Invertebrae iridescent viruses are large double-stranded DNA viruses of the Iridoviridae family, and their potential correlation with CCD had not been noted previously because small RNA viruses have been traditionally associated with the occurrence of most bee diseases. As a result, the detection and identification of IIV constitutes a very important finding and a step forward toward solving the CCD problem. The study suggests that the interaction between N. Cerenae and an IIV-6-like virus could contribute to bee mortality. Furthermore, it was noted that IIV and N. ceranae occurred throughout a collapse and their concentrations increased as the severity of the CCD increased.
Inoculation cage-trial experiments were subsequently used to test the MSP-generated hypothesis that an interaction between N. ceranae and IIV may lead to increased bee mortality. The results of these experiments are shown in Figure 1.
Figure 1: Survival over a 14-day postinfection period observed in cage-trials of honey bees infected with Nosema ceranae and IIV. Figure represents the combined survival results for four biological replications; N = 30 bees in each group for each biological replicate (1).
The figure plots the survival over a 14-day post-infection period observed in cage-trials of newly emerged, 1–3 day old honey bees infected with N. ceranae and IIV. The figure represents the combined survival results for four biological replications (N = 30 bees in each group for each biological replicate). Deaths in control group were confirmed not to be pathogen-related via MS analyses. The survival data were analyzed using the Kaplan-Meier method, with the following results: control vs. N. ceranae: P = 0.01; control vs. IIV alone: P,0.01 (0.008); control vs. Nosema + IIV: P,0.01 (0.0001); Nosema alone vs. IIV alone: P = 0.90; Nosema alone vs. Nosema + IIV: P = 0.04; virus alone vs. Nosema + IIV: P = 0.04. (Bees that perished within 24 h of inoculation were not included in the survival curve analyses.) These results strongly supported the hypothesis that coinfection with N. ceranae and IIV can be more lethal to bees than either pathogen alone.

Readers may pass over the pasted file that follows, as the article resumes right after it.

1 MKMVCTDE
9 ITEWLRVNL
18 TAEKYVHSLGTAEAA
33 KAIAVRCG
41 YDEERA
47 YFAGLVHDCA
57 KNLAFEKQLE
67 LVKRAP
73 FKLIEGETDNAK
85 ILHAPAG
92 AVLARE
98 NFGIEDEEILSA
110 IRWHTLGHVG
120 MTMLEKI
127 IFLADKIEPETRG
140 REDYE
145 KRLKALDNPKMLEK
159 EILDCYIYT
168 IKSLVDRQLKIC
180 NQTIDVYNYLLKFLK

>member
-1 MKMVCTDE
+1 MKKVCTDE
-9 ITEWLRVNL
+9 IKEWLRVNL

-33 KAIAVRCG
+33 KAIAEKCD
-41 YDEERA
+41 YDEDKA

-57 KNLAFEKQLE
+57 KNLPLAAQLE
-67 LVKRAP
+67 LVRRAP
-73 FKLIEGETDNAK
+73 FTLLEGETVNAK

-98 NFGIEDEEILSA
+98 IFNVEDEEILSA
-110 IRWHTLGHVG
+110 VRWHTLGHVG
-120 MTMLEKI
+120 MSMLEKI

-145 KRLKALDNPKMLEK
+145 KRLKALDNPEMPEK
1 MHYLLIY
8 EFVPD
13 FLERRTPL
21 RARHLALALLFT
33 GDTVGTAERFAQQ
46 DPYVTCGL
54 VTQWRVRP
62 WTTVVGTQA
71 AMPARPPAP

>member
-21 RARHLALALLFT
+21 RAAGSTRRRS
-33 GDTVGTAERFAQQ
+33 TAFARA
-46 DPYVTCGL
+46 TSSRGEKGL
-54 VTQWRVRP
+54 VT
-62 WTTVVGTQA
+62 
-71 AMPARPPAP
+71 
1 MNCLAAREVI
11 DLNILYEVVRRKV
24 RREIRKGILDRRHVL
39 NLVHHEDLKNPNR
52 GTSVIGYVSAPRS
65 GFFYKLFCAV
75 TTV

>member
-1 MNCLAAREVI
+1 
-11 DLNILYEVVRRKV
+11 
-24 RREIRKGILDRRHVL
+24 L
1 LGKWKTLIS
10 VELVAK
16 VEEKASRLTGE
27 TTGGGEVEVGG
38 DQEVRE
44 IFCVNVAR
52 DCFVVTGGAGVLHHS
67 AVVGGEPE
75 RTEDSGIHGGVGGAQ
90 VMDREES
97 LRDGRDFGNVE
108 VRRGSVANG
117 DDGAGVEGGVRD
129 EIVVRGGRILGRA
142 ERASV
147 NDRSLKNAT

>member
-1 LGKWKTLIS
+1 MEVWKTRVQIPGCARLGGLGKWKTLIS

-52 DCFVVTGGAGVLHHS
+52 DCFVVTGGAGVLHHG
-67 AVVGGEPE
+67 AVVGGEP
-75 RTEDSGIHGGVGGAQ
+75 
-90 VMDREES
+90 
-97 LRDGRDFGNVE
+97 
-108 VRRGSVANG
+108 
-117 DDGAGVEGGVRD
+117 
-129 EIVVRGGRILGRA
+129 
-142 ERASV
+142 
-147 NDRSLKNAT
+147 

Figure 2: Discriminant function analysis for differences in pathogen peptide counts among strong, failing, and collapsed honey bee colonies. Vertical and horizontal lines mark the non-CCD out-group as a reference set (1).
Stepwise discriminate function analysis of count-weighted occurrence data was undertaken to assess whether strong, failing, and collapsed colonies could be differentiated by specific patterns of pathogen occurrence (Figure 2). In the figure, function 1 explains 81% of the discriminating variance and contrasts a higher incidence of iridovirus (IIV), Nosema, and to a lesser extent, black queen cell virus (BQCV) in failing colonies with a higher incidence of deformed wing virus (DWV) and some Israel acute paralysis virus (IAPV) in the remaining groups. Thus, only two pathogens, namely IIV and DWV, were necessary for significant discrimination among different colonies. A noteworthy finding was that collapsed and strong colonies were not significantly different; however, this finding can be easily explained as the few bees left in colonies at the final stages of collapse are those that are not infected.
The SEQUEST algorithm was implemented to search the experimental MS-MS spectral data of bacterial peptides against the proteome database of microorganisms. SEQUEST thresholds for searching the product ion mass spectra of peptides were Xcorr, deltaCn, Sp, RSp, and deltaMpep. These parameters provided a uniform matching score of all candidate peptides, the generated outfiles of which were subsequently validated using a peptide prophet algorithm (3,4).
The mass spectrometry–based proteomics approach is set to play a key role in the life science, medical research, environmental, and food testing markets over the next few years. As the recent use of this method in the study of honey bee colony collapse disorder illustrates, MSP provides an unrestricted and unbiased approach for sensitive and cost-effective detection and identification of pathogenic microorganisms down to strain level.
The major differentiating advantage of MSP is that it is able to identify bacteria, viruses, fungi, and other cellular material without the need for growing cultures or any prior knowledge about them. In addition, MSP is faster than PCR-based methods. The entire MSP process (sample preparation, mass spectrometry, and software processing) takes about an hour to complete, depending on the complexity of the sample. In addition, the computer file can be analyzed again when the genomic data are updated and in this manner identify previously unknown microbes at a later time without having to re-examine the samples. This method is of significant benefit for infectious disease identification and a range of other potential applications in military, medical, pharmaceutical, food, and public safety areas.
The data discussed here were previously published in reference 1.
Charles H. Wick is retired from his position as a senior research scientist at the US Army Edgewood Chemical Biological Center, in Aberdeen Proving Ground, Maryland. He can be reached at firstname.lastname@example.org.
(1) J.J. Bromenshenk et al., PLoS One 5(10) (2010): e13181. doi:10.1371/journal.pone.0013181.
(2) S.V. Deshpande et al., J. Chromatogr. Separat. Techniq. S5:001. doi:10.4172/2157-7064. S5-001 (2011).
(2) R. Aebersold and M. Mann, Nature 13, 198–207 (2003).
(3) A. Keller, A. Nesvizhskii, E. Kolker, and R. Aebersold, Anal. Chem. 74, 5383–5392 (2002).